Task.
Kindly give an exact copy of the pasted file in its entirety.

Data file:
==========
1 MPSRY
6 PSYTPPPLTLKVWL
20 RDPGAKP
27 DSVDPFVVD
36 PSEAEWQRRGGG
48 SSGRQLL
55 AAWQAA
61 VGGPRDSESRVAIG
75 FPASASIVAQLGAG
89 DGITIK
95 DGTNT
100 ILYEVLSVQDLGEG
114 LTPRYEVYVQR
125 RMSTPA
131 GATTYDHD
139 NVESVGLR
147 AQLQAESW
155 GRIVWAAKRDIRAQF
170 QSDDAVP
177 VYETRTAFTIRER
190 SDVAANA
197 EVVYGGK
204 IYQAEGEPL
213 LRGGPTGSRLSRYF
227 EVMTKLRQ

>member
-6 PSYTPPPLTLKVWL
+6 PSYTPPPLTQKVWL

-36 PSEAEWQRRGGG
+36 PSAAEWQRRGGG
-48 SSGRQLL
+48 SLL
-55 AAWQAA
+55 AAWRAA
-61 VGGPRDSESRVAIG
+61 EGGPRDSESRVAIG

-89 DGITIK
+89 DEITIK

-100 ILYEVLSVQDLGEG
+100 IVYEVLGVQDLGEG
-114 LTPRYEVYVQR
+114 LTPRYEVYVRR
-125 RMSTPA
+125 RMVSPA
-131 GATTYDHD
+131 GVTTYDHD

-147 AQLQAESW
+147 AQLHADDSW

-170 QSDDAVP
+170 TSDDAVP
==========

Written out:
1 MPSRY
6 PSYTPPPLTLKVWL
20 RDPGAKP
27 DSVDPFVVD
36 PSEAEWQRRGGG
48 SSGRQLL
55 AAWQAA
61 VGGPRDSESRVAIG
75 FPASASIVAQLGAG
89 DGITIK
95 DGTNT
100 ILYEVLSVQDLGEG
114 LTPRYEVYVQR
125 RMSTPA
131 GATTYDHD
139 NVESVGLR
147 AQLQAESW
155 GRIVWAAKRDIRAQF
170 QSDDAVP
177 VYETRTAFTIRER
190 SDVAANA
197 EVVYGGK
204 IYQAEGEPL
213 LRGGPTGSRLSRYF
227 EVMTKLRQ

>member
-6 PSYTPPPLTLKVWL
+6 PSYTPPPLTQKVWL

-36 PSEAEWQRRGGG
+36 PSAAEWQRRGGG
-48 SSGRQLL
+48 SLL
-55 AAWQAA
+55 AAWRAA
-61 VGGPRDSESRVAIG
+61 EGGPRDSESRVAIG

-89 DGITIK
+89 DEITIK

-100 ILYEVLSVQDLGEG
+100 IVYEVLGVQDLGEG
-114 LTPRYEVYVQR
+114 LTPRYEVYVRR
-125 RMSTPA
+125 RMVSPA
-131 GATTYDHD
+131 GVTTYDHD

-147 AQLQAESW
+147 AQLHADDSW

-170 QSDDAVP
+170 TSDDAVP